Filed Under Industry

W.S. Tyler Co. Building

A common challenge faced by all older industrial cities is how to make use of multistory factory buildings. The mid-twentieth-century rush to sprawling suburban, one-level factories surrounded by ample parking lots made these original layouts increasingly obsolete for large-scale industry. Along the former Pennsylvania Railroad tracks on Superior Avenue, Tyler Village stands as one of Cleveland's best examples of a repurposed factory complex.

Washington S. Tyler, an Ohio City native, organized the Cleveland Wire Works in 1872. He founded the wire works on an eight-acre tract in a simple two-story frame structure. The company pioneered in the production of steel wire specialties and its reputation spread worldwide for quality woven wire screens, screening machinery, elevator entrances, elevator cabs and other products.

The company moved to its current location in the W.S. Tyler Co. Building in 1913. The new structure was significantly larger and over the next 40 years continued to grow to one million square feet, ten acres, and twenty-four buildings connected by a series of bridges. This unique complex allowed employees to move between buildings without going outside. It also took advantage of vertical space to maximize production in the smallest possible area.

Tyler died in 1917 at the age of 82, but his company continued to operate as an independent firm in the building. The company employed more than 500 employees at the time, most of whom lived nearby.

The Cleveland Wire Works moved to Mentor in 1962 but the building remained, continuing to house the elevator cab division into the mid-1970s. However, after Tyler sold this division to Stamford, Connecticut-based Combustion Industries in 1968, the factory complex was gradually abandoned. Once employing as many as 1,100 workers, by the mid-1970s it provided jobs for only 110. Anthony Asher purchased the property in two separate parcels in 1975 and 1978. Asher's goal was to renovate the buildings and lease them to light industries and to install 112 condominiums. He also renamed the site Downtown Cleveland Industrial Park. Tyler Elevator Products, the building's namesake, finally departed to suburban Valley View in 1984.

After turning the property over to his three sons in the 1990s, in 2005, Anthony Asher repurchased the property, this time through Graystone Properties, and began refurbishing the W.S. Tyler Company Building as Tyler Village. The bridges, which so define this mixed-use structure, are still functional and allow comfortable and convenient passage throughout the complex to parking structures, workout studios, restaurants, housing units, parks, a charter school, and even a farmers market. The array of varied businesses contrasts sharply with its long history as a single-use complex.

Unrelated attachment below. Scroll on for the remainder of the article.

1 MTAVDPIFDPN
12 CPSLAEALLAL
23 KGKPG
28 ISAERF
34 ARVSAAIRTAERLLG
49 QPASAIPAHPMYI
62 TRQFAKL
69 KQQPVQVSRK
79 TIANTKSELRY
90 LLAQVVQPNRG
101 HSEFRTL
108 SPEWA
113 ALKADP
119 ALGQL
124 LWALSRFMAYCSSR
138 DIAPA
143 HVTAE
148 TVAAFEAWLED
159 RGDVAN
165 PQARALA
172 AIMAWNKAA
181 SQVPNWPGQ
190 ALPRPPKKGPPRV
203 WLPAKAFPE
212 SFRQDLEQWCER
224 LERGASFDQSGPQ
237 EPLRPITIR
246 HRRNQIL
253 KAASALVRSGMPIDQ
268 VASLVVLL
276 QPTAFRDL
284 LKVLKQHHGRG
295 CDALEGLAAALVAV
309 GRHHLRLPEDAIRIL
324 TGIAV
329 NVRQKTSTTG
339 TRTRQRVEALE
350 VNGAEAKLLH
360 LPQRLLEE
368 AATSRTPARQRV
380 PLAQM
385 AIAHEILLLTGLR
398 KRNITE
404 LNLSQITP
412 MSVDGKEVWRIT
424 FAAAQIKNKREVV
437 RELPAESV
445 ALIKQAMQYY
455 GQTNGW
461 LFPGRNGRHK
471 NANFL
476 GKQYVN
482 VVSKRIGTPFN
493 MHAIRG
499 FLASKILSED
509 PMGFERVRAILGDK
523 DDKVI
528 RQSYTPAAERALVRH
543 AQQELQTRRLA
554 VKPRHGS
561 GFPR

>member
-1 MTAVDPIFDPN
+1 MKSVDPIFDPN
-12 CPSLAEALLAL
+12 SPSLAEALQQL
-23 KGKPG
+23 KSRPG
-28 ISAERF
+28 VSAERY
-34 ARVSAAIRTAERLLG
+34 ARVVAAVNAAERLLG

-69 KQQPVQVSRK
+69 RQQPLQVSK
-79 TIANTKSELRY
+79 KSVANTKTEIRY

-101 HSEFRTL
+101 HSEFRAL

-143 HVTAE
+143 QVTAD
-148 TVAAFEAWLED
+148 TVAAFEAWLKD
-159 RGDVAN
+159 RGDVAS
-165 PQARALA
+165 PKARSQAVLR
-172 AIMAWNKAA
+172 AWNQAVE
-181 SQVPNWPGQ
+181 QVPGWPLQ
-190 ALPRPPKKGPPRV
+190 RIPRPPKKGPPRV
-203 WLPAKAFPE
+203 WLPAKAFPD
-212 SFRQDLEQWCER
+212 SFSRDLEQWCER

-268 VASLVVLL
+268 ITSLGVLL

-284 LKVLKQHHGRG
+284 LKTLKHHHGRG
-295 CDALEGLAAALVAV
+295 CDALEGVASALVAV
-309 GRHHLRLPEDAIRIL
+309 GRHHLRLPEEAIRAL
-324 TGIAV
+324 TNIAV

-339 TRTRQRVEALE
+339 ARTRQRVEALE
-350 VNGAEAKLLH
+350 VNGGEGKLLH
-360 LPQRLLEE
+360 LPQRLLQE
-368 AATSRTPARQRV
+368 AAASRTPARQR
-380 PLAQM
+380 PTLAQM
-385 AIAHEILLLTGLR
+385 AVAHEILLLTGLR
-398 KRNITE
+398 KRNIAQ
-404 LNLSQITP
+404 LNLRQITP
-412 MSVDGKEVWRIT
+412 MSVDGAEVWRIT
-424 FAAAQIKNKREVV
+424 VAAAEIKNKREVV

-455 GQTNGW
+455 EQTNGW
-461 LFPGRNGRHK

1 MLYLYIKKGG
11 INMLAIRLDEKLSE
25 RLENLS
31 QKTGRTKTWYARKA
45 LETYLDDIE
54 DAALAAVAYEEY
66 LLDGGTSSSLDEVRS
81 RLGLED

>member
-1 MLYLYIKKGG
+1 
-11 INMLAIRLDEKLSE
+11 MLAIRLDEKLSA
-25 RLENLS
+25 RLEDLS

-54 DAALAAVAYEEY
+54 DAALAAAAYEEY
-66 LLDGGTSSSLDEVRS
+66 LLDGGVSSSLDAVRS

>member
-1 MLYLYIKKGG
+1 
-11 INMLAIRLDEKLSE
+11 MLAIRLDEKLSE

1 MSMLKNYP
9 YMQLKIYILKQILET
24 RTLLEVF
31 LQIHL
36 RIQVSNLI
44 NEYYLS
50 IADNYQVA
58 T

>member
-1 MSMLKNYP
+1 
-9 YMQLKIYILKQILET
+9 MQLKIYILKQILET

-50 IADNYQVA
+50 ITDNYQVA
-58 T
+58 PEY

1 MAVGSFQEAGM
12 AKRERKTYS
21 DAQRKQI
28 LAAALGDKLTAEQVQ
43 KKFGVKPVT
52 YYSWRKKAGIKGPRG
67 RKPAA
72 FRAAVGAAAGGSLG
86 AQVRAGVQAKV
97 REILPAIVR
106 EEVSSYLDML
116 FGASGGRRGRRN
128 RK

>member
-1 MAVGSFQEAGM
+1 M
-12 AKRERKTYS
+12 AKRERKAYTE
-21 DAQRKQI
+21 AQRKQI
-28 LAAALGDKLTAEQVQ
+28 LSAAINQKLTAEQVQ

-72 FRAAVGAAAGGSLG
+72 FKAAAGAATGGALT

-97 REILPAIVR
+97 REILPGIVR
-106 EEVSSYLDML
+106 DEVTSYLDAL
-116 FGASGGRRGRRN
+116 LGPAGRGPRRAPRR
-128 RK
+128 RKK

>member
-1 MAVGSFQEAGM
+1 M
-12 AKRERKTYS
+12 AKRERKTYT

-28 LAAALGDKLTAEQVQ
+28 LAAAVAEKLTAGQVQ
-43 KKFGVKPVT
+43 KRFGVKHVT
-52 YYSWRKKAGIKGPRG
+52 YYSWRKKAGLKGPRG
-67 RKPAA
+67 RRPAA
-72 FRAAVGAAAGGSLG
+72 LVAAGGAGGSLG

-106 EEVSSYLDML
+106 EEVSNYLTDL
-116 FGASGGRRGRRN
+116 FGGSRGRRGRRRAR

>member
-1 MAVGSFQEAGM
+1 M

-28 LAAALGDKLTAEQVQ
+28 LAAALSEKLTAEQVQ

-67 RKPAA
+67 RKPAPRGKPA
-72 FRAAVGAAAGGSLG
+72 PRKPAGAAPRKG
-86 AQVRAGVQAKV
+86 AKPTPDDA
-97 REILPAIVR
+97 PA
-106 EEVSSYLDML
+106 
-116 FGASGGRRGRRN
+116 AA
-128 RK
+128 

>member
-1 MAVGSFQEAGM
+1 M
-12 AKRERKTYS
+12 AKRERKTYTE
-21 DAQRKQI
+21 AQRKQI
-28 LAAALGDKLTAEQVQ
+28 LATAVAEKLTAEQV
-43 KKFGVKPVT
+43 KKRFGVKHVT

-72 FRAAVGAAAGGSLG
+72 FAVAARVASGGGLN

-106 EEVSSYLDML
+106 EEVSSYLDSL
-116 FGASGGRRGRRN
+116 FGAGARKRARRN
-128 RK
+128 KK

W.S. Tyler Co. Building Entrance
W.S. Tyler Co. Building Entrance The bronze entry doors to the W.S. Tyler Co. Building are shown here in 1968. These doors were closed for twenty-five years until being refurbished and reopened by Graystone Properties. Image courtesy of Cleveland State University, Michael Schwartz Library, Special Collections
Elevator doors made by W.S. Tyler Co. for the Higbee Co.
Elevator doors made by W.S. Tyler Co. for the Higbee Co. These elevator doors from 1931 were made for the Higbee Co. and resembled the style the Tyler Company used when making doors for ocean liners around the world. Image courtesy of Cleveland State University, Michael Schwartz Library, Special Collections
Elevator made by Tyler Company
Elevator made by Tyler Company This elevator was created for the Higbee Company which was owned by the Van Sweringens and located in Terminal Tower. Elevators were one of the many products the W.S. Tyler Company made. Image courtesy of Cleveland State University, Michael Schwartz Library, Special Collections
W.S. Tyler Advertisement
W.S. Tyler Advertisement This 1903 advertisement from Ohio Architect and Builder showcases the ornamental iron & bronze work the W.S. Tyler Company became known for. Image courtesy of Library of Congress Date: 1903
Double-deck Skyway
Double-deck Skyway Decades before skywalks became staples of urban design and controversial for their removal of pedestrian life from the streets below, bridges such as the several that connected W. S. Tyler Co.'s factory buildings made it possible for workers to spend their entire workday without stepping outdoors. Image courtesy of Cleveland Historical Team


3615 Superior Ave, Cleveland, OH 44114


Joe Petit, “W.S. Tyler Co. Building,” Cleveland Historical, accessed June 23, 2024,